Belgium is home to some of the world’s best and most awarded beers. This year, for the first time, Belgian Beer Week is officially celebrated in the United States July 14-21, culminating on Belgium National Day, known as Feestdag, or party day. It commemorates the date that Belgium’s first king, Leopold I, took an oath of allegiance to the Belgian constitution in 1831.

During the week, which is a joint effort among Belgian beer importers including Artisanal Imports, D&V International, Global Beer, Merchant du Vin, and the breweries they represent, beer aficionados are encouraged to try Belgian beers and discover the pleasurable results from hundreds of years of beer brewing.

Though wine was the beverage of choice for the Romans who controlled much of Europe, beer was still popular with commoners. Because grape cultivation was difficult in the northern territory where modern-day Belgium is, beer made from grains that grew readily in the colder climes took hold as early as the third century.

After the fall of the Roman Empire, the Catholic church took control of the continent and, as monks were already making beer for themselves, monasteries became hubs of brewing knowledge, known for the superior beers. Outside monasteries, village brewers flavored quaffs with a mixture of herbs and spices known as gruit, which lacked hops’ preservative qualities. As monasteries were exempt from the rule requiring brewers to purchase gruit from “gruithuis” (gruit house), they began adding hops to beers, to extend its shelf life. The flower of the hops vine became so popular as an ingredient in beer, in 1364 Emperor Charles IV decreed all beer brewed in the Holy Roman Empire and the German Nation must contain hops.

The Flanders region of Belgium appealed and was permitted to continue using gruit. Consequently, there is a marked difference in the beer styles that developed in the relatively small region. Flanders brewers acidified beers, making them sour, while in Walloon, the other region of Belgium, hopped beers developed.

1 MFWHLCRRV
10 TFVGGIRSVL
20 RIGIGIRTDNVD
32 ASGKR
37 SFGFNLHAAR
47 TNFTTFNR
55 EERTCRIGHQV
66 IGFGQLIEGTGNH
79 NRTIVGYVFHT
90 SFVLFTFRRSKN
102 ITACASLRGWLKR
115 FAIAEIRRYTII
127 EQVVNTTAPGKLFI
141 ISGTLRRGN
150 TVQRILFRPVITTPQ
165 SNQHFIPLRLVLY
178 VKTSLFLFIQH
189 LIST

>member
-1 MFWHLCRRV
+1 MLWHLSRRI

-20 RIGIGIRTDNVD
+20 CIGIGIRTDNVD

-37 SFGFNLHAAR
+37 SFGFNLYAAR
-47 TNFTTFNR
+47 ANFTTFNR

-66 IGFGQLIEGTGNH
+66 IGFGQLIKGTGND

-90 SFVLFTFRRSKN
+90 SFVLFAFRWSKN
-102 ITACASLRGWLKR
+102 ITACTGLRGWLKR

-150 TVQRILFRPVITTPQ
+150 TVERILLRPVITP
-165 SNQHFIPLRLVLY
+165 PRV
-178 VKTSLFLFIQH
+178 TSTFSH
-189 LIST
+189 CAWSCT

Within Belgium there are many styles, but the ones that stand out the most include saisons or farmhouse ales, Trappist ales and sours.

Saisons were originally brewed by Walloon farmers during the colder months for field and farm workers to drink in the summer. Because drinkable water was scarce, workers essentially survived on low-alcohol farmhouse ales during growing and harvesting. Though each farm had its own recipe, most saisons contained a healthy dose of hops and a handful of spices for flavoring.

Trappist ales are produced by monks and are often stronger and sweeter than other Belgian beers. Some of the country’s most famous beer brands, such as Duvel, Chimay and the elusive Westvleteren XII, are brewed exclusively in monasteries.

Sours are often produced using a process called spontaneous inoculation. Brewers like Cantillon don’t add yeast during the process, instead allowing wild yeast to infiltrate the wort to start fermentation. Other sour beers, including those by Rodenbach, are made by barrel-aging the wort, then allowing yeasts within the wooden barrels to start fermentation–or by adding fruit after a primary fermentation.

This weekend, raise a glass of your favorite Belgian and toast some of the best brews on the planet.